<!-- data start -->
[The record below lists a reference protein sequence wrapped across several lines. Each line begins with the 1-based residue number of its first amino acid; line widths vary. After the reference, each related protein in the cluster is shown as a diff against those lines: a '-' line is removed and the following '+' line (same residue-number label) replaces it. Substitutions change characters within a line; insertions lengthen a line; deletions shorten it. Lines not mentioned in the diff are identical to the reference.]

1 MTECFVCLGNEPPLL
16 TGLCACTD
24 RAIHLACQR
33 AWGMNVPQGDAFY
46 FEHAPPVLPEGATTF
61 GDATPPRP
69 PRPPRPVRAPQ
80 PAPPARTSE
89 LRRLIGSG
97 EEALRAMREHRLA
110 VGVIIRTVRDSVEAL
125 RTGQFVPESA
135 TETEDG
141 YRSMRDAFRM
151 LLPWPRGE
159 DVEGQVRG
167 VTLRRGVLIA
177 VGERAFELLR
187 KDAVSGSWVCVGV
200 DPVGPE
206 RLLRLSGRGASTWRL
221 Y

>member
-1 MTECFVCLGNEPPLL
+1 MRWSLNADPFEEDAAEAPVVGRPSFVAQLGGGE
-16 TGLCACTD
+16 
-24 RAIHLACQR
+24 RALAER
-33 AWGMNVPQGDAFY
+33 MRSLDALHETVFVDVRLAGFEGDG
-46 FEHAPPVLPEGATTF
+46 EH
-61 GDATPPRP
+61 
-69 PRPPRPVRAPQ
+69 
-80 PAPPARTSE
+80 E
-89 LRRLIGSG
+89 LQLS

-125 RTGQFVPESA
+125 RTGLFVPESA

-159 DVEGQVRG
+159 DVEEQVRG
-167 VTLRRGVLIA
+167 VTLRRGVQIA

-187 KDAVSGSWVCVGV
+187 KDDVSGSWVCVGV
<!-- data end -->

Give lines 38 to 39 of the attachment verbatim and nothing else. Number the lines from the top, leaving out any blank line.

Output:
+69 
-80 PAPPARTSE